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Posted: Tuesday, May 13th 2014 at 3:04pm

Baseball: Current Buford starters conjuring up memories of 2011 Wolves

By Jeff Hart Staff
EMAIL STORY CONTACT EDITOR PRINT
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Buford's Jake Higginbotham tied a career-high with 15 strikeouts last week in the Wolves' second round series win over St. Pius in the Class AAA state playoffs.
Tuesday's GHSA baseball quarterfinals
Class AAAAA
Starr's Mill at Gainesville, 4 p.m.
Class AAA
Pike County at Buford, 4:30 p.m.
BUFORD -- Comparisons in sports are inevitable and always have been.

Which program is better?

Lakers or Celtics? Alabama or Notre Dame?

It can get even more minute when looking inside a program. Which year was better? The 1926 Yankees or the 2000 Yankees?

Buford baseball coach Tony Wolfe is being asked that in recent days as his current Wolves have steamrolled their way through the Class AAA playoffs to this point. They have allowed just four runs through their first four games this playoff season and but for one crazy inning would have pitched four straight shutouts in the first two rounds.

Buford (27-2) will try to continue its run Tuesday taking on Pike County (25-3) at home in a best-of-three quarterfinal series. First pitch is set for 4:30 p.m. It is a rematch of the 2011 state championship series.

In other quarterfinal action Tuesday, Gainesville will play host to Starr’s Mill at 4 p.m. at Ivey-Watson in a best-of-three series in the Class AAAAA playoffs.

Game 3s for both series would be Wednesday, if necessary.

For Buford fans, the current run has conjured up memories of the 2011 state title team.

“I don’t like comparisons because each team is different,” Wolfe said. “People are always going to do that but really its not fair to the old team or the new team. But I can see the similarities between the two teams.”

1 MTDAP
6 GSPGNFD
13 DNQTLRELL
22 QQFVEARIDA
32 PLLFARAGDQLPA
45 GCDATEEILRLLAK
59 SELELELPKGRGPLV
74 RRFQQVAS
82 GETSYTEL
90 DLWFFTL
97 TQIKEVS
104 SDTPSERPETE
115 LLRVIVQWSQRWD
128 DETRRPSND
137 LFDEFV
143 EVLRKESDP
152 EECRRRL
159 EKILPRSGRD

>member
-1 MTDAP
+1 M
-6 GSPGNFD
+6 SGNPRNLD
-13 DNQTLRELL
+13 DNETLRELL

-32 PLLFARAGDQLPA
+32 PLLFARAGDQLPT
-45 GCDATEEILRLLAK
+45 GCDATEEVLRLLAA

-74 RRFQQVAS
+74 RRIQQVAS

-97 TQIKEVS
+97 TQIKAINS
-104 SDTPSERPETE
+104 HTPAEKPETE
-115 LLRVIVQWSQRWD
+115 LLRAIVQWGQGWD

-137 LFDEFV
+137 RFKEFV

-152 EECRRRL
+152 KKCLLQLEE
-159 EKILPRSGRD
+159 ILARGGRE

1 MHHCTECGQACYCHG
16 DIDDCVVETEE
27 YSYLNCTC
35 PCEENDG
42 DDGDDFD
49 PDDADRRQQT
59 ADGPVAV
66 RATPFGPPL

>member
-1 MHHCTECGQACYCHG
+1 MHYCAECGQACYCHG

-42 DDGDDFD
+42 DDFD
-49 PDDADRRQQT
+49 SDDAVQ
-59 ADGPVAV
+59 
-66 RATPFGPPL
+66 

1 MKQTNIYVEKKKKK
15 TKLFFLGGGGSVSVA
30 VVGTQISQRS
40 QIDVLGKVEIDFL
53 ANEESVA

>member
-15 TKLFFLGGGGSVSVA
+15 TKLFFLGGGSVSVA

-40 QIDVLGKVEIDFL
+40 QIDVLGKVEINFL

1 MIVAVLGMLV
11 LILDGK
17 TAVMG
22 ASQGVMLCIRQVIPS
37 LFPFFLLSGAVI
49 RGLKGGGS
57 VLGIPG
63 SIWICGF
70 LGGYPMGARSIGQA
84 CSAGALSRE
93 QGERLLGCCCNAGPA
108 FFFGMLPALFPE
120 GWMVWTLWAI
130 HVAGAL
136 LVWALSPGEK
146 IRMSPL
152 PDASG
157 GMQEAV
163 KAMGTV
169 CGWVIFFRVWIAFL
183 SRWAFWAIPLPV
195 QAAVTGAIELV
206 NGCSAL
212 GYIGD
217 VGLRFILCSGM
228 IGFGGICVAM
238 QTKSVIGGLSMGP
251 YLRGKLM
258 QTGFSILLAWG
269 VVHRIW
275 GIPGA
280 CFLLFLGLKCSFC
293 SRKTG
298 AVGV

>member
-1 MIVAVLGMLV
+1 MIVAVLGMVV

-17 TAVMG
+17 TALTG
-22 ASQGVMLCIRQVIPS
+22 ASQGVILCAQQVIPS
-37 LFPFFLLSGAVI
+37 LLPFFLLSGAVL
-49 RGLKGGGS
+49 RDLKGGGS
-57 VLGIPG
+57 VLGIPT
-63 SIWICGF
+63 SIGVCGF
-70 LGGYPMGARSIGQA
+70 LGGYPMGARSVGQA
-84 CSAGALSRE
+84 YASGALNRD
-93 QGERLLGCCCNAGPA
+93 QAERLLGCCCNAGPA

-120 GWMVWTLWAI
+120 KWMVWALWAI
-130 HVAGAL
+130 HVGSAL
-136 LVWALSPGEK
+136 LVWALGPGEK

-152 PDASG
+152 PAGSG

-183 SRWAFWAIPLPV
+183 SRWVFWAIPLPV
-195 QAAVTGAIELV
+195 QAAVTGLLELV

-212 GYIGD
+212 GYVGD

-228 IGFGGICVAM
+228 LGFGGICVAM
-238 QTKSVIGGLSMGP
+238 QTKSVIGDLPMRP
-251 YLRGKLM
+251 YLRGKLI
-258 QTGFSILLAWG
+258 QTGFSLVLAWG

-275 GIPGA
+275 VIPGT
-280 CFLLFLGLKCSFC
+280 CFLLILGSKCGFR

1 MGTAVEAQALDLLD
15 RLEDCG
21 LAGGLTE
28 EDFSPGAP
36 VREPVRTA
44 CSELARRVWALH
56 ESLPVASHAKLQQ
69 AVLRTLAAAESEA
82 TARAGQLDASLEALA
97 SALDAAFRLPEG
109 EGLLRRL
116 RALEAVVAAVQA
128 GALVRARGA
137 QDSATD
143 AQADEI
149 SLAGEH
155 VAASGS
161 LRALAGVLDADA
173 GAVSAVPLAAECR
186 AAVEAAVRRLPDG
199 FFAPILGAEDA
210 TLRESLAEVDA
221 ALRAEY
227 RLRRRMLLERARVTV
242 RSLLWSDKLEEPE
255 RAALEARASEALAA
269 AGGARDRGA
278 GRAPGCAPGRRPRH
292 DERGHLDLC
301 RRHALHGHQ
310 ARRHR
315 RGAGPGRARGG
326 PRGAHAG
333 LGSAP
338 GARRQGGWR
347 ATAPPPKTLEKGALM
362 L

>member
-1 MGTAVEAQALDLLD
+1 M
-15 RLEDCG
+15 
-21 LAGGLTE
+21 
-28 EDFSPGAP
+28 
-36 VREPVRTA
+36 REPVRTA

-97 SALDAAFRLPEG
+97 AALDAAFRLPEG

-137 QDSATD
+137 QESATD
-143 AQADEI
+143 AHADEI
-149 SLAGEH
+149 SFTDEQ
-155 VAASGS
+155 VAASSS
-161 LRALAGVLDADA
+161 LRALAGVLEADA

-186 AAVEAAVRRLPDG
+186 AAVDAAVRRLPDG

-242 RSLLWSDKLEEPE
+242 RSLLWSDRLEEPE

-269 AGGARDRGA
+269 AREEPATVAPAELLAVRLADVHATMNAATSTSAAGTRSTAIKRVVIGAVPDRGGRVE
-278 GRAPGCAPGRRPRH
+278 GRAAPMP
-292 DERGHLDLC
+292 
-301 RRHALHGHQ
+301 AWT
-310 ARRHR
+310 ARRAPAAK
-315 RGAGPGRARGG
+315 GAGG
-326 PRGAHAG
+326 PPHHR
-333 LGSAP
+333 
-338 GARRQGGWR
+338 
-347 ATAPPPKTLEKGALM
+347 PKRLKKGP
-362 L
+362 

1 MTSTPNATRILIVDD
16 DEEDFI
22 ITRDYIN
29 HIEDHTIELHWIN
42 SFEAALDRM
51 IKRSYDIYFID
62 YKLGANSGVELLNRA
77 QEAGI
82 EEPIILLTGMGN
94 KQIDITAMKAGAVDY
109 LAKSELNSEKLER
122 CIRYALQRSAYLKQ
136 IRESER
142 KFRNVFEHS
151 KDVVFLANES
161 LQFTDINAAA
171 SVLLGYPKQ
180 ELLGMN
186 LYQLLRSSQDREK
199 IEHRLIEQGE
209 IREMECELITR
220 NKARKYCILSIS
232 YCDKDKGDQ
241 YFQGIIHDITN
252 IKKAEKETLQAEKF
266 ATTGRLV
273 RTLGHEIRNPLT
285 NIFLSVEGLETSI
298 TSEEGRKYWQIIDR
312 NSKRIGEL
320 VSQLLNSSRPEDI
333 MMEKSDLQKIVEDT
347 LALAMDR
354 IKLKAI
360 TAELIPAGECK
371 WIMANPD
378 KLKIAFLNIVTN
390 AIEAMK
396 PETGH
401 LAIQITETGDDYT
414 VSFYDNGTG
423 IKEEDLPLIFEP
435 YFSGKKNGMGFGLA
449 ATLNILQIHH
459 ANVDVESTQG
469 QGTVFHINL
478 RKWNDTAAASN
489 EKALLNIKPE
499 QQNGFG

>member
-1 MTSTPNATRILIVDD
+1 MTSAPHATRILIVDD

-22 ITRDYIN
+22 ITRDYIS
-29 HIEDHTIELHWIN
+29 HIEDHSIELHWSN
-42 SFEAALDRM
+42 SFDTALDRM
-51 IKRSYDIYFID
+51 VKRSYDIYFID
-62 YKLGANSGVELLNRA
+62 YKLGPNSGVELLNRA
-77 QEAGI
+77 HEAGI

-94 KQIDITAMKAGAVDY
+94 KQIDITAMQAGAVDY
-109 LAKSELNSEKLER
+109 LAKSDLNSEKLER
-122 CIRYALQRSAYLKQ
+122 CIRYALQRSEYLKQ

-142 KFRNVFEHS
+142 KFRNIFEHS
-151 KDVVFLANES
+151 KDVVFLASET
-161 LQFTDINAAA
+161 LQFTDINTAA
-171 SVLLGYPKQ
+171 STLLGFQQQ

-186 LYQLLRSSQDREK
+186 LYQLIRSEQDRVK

The 2011 team featured lefty Sam Clay and hard-throwing right-handers Jake Burnette and Josh Heddinger. The current version has southpaw Jake Higginbotham, hard-throwing right-hander Conor Bennett, and crafty Kevin Coulter.

However, not even the 2011 staff has done what Higginbotham (51.1 I, 7-0, 0.68 ERA), Bennett (31 I, 6-0, 0.68 ERA), and Coulter (42.2 I, 9-0, 1.15 ERA) have been able to accomplish over the last three weeks. The current trio is working on a streak of 25-consecutive scoreless innings as a starting group, including 19 straight in the playoffs.

“These three are a lot like the others but they are really pitching well right now and I think trying to make their own mark a little bit,” Wolfe said. “They’ve been aggressive all year. I like that they go right after hitters. It’s always about the pitching this time of year. I like what they’re doing.”

But Wolfe was quick to point out that the 2011 team has something the 2014 Wolves do not.

“That team did it for five rounds and came out with a title,” he said. “This group still has some work to do. But again, I like what they’ve done the first couple of rounds. I hope we’re not jinxing ourselves here.”

But Higginbotham, Bennett, and Coulter are not the entire staff. Keyton Gibson, Griffin Jolliff, and Austin Wilhite have all logged some valuable innings in relief.

“We try to get some work for everybody and fortunately we have some guys behind those three that can throw,” Wolfe said. “The whole staff has been good. Guys have stepped up when we needed them.”

Nick Wilhite, earlier in the year, said the Wolves offense feeds off its pitching. Buford batters are hitting .378 as a team and scored a ridiculous 301 runs so far (10.3 rpg) on the season.

“When we get pitching like that, it fires us up,” Wilhite said after a Buford win over White County at home. “We’re tough to beat when those guys are on. It lets us relax.”

Wolfe agreed.

“Again, when you get good pitching, it just makes everything else easier for you,” Wolfe said. “Batters can relax knowing they don’t have to score five runs an inning just to keep up. The defense is usually sharper because they are more focused.”

The Wolves will need to be sharp and focused against the Pirates, who unseated them from atop Class AAA late in the season. Pike County needed three games to get by Southeast Bulloch in the second round but has won 18 of 19 and the loss to Southeast in Game 2 of their series snapped a 17-game winning streak. The Pirates have averaged 9.0 rpg in the playoffs.

“Pike is always a quality team and they are very well-coached,” Wolfe said. “I expect a close series. We will need to pitch the way we have been the first two rounds.

“But baseball is a funny game. Just when you think things are going your way they can turn. We’ll need to be on the top of our game to move on (to the semifinals).”
Associated Categories: Sports News, High School Sports

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